Art and dreams have a lot in common.
Both are capable of stirring emotions and transporting people to other worlds. Both are open to interpretation and can mean different things to different people. And both are deeply personal experiences for their originators.
It’s fitting then that dreams lie at the heart of so much of musician, poet, and all-around artist Jami Kali’s work.
“Ever since I was little, I’ve been intrigued by the idea of dreams, what they even really are and what they mean for our waking life, if anything at all. I read some (Sigmund) Freud and Carl Jung to see what their thoughts were, and I started keeping journals of my dreams when I was 12,” Kali says.
“The very first song I was inspired to write was about a different notion of a dream, a dream in the form of an idea we have, a perspective that we hold that informs the way we live – for instance, an idea like the American dream. … I just kept going with that idea of dreams, pulling the different connotations of the word along.”
Enter “Holy Drone,” a dream-themed concept album and Kali’s first solo release, recorded under the name Kali Ma and the Garland of Arms. Set to officially drop on April 23, audiophiles who attend Kali’s 6 p.m. set at Musical Energi this Saturday for Record Store Day will nevertheless have the chance to snag an early copy, as well as hear a few cuts performed live.
During the set, Kali will perform with Mock Sun, the Wilkes-Barre band she co-founded with Mark Wohl in 2011. As much as “Holy Drone” represents Kali’s own personal vision, she says she couldn’t have realized that vision without Wohl’s experience as a multi-instrumentalist and recording engineer.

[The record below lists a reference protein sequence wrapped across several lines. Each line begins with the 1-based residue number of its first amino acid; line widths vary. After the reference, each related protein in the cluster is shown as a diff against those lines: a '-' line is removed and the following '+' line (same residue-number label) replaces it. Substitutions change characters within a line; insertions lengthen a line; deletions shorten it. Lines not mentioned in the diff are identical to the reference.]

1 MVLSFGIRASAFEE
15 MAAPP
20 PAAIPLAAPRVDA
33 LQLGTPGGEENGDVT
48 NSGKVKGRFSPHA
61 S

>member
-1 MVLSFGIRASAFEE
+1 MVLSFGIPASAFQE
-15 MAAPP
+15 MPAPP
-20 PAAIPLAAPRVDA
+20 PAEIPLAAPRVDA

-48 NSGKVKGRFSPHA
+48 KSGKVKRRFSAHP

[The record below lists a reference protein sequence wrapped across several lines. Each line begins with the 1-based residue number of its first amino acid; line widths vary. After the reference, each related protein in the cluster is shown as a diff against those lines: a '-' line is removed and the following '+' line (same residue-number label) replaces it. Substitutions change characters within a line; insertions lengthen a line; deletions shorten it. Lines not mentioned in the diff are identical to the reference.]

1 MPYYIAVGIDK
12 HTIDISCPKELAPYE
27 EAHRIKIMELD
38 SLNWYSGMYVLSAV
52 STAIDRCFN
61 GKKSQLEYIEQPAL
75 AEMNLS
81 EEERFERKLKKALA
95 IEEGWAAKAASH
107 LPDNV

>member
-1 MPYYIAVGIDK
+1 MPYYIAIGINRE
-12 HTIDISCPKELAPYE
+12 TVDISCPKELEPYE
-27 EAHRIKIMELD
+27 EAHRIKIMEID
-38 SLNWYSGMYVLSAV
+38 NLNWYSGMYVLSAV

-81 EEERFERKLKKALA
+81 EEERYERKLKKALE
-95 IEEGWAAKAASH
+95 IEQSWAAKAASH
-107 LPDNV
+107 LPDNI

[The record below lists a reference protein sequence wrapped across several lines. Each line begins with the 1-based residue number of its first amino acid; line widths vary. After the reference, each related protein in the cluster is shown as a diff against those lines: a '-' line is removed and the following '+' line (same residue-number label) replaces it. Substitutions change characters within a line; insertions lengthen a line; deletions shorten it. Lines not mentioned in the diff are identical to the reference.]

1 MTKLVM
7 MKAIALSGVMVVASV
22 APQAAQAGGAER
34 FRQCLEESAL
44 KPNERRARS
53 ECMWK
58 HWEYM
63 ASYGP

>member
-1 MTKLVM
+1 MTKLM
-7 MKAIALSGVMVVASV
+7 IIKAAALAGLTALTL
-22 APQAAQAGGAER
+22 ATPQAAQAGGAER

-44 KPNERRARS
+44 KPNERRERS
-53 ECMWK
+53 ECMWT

Most importantly, Wohl’s contributions pushed Kali to expand her own capabilities. In the early stages of recording, Kali would occasionally enlist Wohl to perform certain instrumental parts for her.
“As time went on, though, and I was evolving as an independent musician, I realized I could do a lot of things on my own,” Kali says.
“Like bass. Even though Mark’s an excellent bass player, I would force myself to do it instead, because at the same time I’m doing it, I’m teaching myself. I’m learning and setting the stage for more growth for myself in the future.”
The trippy bohemian aesthetic of “Holy Drone” will be familiar to anyone who knows Kali from her work with Mock Sun. The beat-driven trance music style of Kali’s solo material, on the other hand, is something of a departure from that band’s more free-flowing, hippie-jazz-folk mash-up sound.
“I really like to dance, so a lot of the music has this inherent basic rhythm to it that just moves you. It gets you in this centered zone, the way you’d feel at a drum circle. It’s got a very tribal sound to it. Even though Mock Sun has elements of that, it’s not fully what we’re going for, so that’s kind of my vision behind a lot of what I’m doing,” Kali says.
“When I dance, I don’t really like to think about the fact that I’m dancing. I just can’t help but be moved by certain types of music. I’m just forgetting everything and getting lost. The music is taking me over. … It’s almost like a meditative state that you fall into. It’s a means of soul expression.”